Mark Pazniokas over at CTMirror.org today reported that self-funded Republican U.S. Senate candidate Linda McMahon is out with a mailing going after Democratic nominee Richard Blumenthal’s so-far occasional statements that he served IN Vietnam rather than stateside in the U.S. Marine Corps.
Since the New York Time’s broke its controversial story in mid-May, Blumenthal has repeatedly argued that at a handful of public events over his 20-years as state attorney general he misspoke.
It wasn’t long ago that former U.S. Rep. Chris Shays, R-Bridgeport, who helped fuel the controversy by telling the New York Times and other publications that he witnessed Blumenthal’s mis-representing his military service, told me Blumenthal’s critics were being “unduly harsh” and that he never thought Blumenthal’s intentions were “nefarious.”
That’s not something you’ll read in the McMahon mailer which, according to Pazniokas, states Blumenthal “lied about his military service for political gain” and cites five examples.
Clearly McMahon thinks she can still use the issue to eat into Blumenthal’s lead in the general election. And so does one of her opponents in the August 10 Republican primary – actual Vietnam veteran (he’s got the ribbons to show for it) and former U.S. Rep. Rob Simmons, who plans on making it a major issue should he be the GOP candidate to face Blumenthal in November.
I’m no highly-paid political consultant, so far be it from me to second-guess the McMahon camp’s political strategy or how she decides to spend the $50 million she pledged to pump into her first-time bid for public office.
But I will say that voters attending Blumenthal’s July 15 campaign stop at the Litchfield Inn didn’t seem all that excited about Vietnam. And these were self-described Republicans, one self-described Republican-turned-unaffiliated voter and a Democrat-turned-fiscally-conservative-independent.
Blumenthal was in town to speak to the Litchfield Morris Rotary Club, which had already hosted McMahon, Simmons and the third Republican candidate for U.S. Senate, economist Peter Schiff.
When the floor was opened to questions, veteran consumer advocate George Gombossy, a former Hartford Courant employee who now runs ctwatchdog.com, was the first to stand up. He asked Blumenthal how could he have misstated his military service?
“I am proud that I served in the U.S. Marine Corps Reserves and was honorably discharged,” Blumenthal said, re-iterating his defense that the statements “were unintentional. I take full responsibility for them.”
Gombossy sought to follow-up but the moderator, Charles Conn, who afterward told me he is a Republican, interrupted.
“George,” he said. “You’ve asked your question … If you want to discuss it afterward that’s perfectly fine. I just don’t want to make this a big point here.”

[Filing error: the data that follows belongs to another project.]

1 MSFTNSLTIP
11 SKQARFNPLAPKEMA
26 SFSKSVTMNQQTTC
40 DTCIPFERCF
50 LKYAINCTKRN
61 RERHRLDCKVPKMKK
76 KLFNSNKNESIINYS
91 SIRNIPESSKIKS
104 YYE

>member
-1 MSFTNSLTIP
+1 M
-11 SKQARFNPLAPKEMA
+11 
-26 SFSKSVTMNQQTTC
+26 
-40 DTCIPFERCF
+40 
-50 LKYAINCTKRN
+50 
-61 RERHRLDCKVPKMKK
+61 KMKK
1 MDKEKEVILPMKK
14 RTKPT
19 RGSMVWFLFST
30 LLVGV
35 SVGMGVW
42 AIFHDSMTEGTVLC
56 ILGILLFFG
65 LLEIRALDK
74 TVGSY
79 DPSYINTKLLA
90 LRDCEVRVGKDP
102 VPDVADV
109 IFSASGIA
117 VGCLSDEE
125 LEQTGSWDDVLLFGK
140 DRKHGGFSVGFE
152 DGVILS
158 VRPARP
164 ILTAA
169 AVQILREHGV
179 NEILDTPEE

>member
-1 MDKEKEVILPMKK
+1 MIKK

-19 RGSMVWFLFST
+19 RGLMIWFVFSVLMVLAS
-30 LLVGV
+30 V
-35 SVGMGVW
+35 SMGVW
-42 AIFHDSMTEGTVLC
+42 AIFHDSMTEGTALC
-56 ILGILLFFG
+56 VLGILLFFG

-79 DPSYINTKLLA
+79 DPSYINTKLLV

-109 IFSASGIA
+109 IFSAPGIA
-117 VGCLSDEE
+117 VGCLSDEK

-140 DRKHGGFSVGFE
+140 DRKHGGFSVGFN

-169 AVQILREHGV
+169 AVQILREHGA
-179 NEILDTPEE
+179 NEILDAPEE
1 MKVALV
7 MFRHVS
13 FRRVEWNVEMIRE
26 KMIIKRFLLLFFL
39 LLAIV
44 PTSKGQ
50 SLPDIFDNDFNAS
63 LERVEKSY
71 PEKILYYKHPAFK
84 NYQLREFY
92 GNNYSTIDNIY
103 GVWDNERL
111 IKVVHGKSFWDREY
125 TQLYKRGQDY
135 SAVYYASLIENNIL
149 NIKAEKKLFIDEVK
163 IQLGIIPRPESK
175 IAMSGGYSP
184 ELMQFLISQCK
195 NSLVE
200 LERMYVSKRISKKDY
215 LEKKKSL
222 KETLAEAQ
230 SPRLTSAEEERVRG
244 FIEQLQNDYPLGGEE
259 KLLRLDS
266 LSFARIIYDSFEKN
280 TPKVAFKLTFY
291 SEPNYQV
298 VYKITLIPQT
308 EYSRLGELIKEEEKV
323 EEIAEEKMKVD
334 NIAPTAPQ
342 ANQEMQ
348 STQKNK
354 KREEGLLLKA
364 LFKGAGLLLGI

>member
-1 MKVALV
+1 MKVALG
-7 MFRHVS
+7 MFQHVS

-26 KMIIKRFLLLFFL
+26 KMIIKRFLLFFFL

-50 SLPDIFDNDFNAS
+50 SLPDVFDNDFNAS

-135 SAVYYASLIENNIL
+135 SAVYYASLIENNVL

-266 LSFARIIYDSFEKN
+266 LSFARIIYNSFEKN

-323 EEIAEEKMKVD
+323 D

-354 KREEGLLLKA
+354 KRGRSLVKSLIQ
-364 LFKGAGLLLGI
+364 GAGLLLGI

But Blumenthal said it was okay and Gombossy could continue, so he did. Gombossy said Blumenthal’s mistakenly telling the audience he served in Vietnam is akin to Gombossy “unintentionally saying I was born in China.”
Blumenthal stuck to his message – he regrets it, he’s sorry “and the fact it was unintentional is not excuse.” Oh, by the way, he looks forward to continuing to fight for veterans’ rights as a U.S. Senator.
At that point Edward Murphy Jr., a local Realtor who described himself to me as a Democrat-turned-independent voter, said: “I’d like to get on to a more important question.” He asked Blumenthal how he would reduce the federal deficit if elected to Congress?
When the event was over I spoke to Murphy, Conn and a few other attendees about Blumenthal’s appearance.
Murphy was disappointed in Blumenthal’s lack of specifics when talking about cutting the federal deficit and, as a fiscal conservative, believes he will wind up voting Republican. But he said Schiff is “too extreme” and does not believe McMahon has provided voters enough details about her platform.
“None of them really has got me going,” Murphy said.
As for the Vietnam issue? Murphy said: “I don’t know how he could do that. But you know what? We’ve got to move on.”
Dom Vita, who told me he was a lifelong Republican but is now an unaffiliated voter, also did not feel passionately about the Vietnam matter.
“He’s been great for Connecticut,” Vita said, calling Blumenthal “very dedicated.”
Lydia Brimelow, a Republican who asked Blumenthal about immigration, was, like Murphy, not satisfied with how the candidate responded. But she said she found his defense of his Vietnam statements “pretty fair, frankly.”
(Her Republican husband Peter, however, called Blumenthal’s mis-characterization of his military service “an absolute, blatant lie.” But he was impressed with Blumenthal’s comments about China and currency manipulation, calling them surprisingly sophisticated.)
Conn, despite being a Republican, admitted he is “on the fence” when it comes to backing a U.S. Senate candidate. Conn is concerned about the Democrats’ spending in Washington and not eager to increase their power in Congress.
But when his business had a financial dispute with a computer company, Conn turned to Blumenthal’s office “and they solved it.”
“I have the greatest respect for many of the things he and his office have accomplished,” Conn told me.
So what about the Vietnam flap?
“It matters some. On a scale of 1 to 10? Probably a 2,” Conn said. “What lets me cut slack with him is he has said repeatedly he was sorry … He didn’t seem to say it (that he served in Vietnam) all the time.”
Maybe these folks are an anomaly and McMahon has thick files of internal polling proving the Vietnam issue still has traction. Maybe she has documented evidence or video footage of 30 other times Blumenthal talked about serving IN Vietnam and is just waiting to spring it on the voting public.
But you’ve at least got to consider the responses of the good folks in Litchfield July 15 and wonder if other people out there in the real, non-political-consultant world care.